Disk opener scrapers that scrape dirt off the outside of disk openers on planters come in a variety of designs. Each has advantages and disadvantages, depending on soil conditions in your area. For example:
-old-school spring-steel scrapers are adjusted by either bending the scraper closer or farther from the disk opener, or by adding or subtracting washers to the mounting bolts. These are the most economical scrapers on the market, but also the shortest -ived.
-rotary scrapers are small wheels about 3 inches in diameter that turn against the disk openers. Plastic rotary scrapers have good longevity, depending on the abrasiveness of soils. In fact, the plastic wheel usually outlasts the "button" at the center of the wheel that holds them to their mounting arm. Steel rotary scrapers last a long, long time, but make an incredible amount of squealing noise as they turn against the disk openers. I guess you can turn up the radio if it's too annoying. A weakness of both plastic and metal rotary scrapers is that if the planter gets dragged through serious mud, the wheels plug, stop turning, and the mounting arms get bent or ripped out of place.
-Carbide scrapers have a carbide bit attached to the mounting arm. They are expensive, but they last a long, long time and handle muddy conditions about as good as any scraper. Some farmers in sandy soils report that carbide scrapers actually wear into the disk openers and shorten disk opener longevity.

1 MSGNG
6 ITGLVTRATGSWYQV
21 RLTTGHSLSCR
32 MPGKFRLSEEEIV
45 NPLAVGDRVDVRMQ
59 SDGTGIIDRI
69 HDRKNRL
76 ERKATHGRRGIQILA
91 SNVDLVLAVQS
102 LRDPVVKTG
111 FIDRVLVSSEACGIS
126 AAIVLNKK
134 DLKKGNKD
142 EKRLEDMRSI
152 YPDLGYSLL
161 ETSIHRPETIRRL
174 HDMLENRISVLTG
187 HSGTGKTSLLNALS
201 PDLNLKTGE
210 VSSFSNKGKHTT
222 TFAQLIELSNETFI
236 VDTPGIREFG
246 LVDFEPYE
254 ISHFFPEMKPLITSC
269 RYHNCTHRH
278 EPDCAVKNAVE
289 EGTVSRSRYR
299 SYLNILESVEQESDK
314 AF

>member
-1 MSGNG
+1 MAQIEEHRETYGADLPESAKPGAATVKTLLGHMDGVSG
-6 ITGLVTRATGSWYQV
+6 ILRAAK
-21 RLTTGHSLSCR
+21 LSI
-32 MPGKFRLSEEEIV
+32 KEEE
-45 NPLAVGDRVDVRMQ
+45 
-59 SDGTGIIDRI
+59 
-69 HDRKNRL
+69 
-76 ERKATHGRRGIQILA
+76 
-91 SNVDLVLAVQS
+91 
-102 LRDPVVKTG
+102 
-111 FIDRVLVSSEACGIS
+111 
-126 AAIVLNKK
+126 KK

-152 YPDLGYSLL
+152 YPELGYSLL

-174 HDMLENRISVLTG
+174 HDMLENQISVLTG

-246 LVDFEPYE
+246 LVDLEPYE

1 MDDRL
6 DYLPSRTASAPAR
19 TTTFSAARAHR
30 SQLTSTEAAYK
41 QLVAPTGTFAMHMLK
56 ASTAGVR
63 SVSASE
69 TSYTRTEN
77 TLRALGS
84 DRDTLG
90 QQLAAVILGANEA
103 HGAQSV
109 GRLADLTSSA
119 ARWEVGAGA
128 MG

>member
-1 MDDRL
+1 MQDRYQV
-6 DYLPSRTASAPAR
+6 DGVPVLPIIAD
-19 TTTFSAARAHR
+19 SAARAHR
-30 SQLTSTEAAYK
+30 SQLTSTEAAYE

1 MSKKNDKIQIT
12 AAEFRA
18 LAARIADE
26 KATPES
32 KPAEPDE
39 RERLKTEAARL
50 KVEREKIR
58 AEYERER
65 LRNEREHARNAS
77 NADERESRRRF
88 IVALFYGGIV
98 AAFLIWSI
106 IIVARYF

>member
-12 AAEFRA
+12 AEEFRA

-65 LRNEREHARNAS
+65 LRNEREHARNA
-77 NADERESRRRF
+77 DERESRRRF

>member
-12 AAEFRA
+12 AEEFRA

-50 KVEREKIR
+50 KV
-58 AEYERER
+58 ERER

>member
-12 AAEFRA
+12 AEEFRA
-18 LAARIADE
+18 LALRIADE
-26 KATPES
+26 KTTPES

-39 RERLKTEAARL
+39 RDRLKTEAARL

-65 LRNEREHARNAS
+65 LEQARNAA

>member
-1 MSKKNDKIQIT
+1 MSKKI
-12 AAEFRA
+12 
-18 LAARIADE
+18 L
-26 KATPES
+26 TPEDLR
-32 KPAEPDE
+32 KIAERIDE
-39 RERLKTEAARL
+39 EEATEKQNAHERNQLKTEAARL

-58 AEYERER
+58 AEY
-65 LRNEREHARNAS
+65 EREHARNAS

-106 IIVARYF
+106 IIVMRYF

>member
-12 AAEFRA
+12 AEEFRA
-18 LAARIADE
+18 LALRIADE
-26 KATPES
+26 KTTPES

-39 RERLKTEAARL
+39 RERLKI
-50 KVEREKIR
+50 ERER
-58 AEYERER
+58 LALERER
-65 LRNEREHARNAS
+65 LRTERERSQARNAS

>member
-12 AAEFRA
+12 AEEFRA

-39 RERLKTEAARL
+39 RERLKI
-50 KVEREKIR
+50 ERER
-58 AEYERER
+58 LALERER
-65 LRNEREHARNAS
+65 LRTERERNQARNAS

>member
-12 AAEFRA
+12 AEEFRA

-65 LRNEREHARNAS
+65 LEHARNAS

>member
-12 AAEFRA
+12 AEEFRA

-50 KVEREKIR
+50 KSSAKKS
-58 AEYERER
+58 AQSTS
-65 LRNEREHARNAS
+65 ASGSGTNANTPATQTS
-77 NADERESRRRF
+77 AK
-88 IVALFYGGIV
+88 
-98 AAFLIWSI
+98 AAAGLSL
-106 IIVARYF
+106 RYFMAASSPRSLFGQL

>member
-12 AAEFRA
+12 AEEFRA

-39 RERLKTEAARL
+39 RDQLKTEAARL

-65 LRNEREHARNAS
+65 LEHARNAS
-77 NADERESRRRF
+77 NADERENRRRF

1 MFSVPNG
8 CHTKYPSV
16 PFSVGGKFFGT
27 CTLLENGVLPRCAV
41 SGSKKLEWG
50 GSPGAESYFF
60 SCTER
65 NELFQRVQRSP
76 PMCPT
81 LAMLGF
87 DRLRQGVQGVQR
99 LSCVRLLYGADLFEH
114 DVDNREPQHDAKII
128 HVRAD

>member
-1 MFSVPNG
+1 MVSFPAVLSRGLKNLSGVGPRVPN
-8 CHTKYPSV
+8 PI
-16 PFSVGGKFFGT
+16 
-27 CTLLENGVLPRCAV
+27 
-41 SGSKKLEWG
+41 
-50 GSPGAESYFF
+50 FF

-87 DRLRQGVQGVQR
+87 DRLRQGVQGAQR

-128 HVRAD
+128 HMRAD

-running without scrapers is an option for some farmers. I've got customers who haven't used scrapers in 20 years, and they get along fine. Other farmers have tried running without scrapers, but can't make a complete round in their type of soil without problems. If you're curious about saving the cost of scrapers, try removing the scrapers from a couple outside rows and see how those rows perform. The outside rows are the ones that always get dragged through mud holes or wet spots, and moist soil will tell you quickly if you need scrapers or not.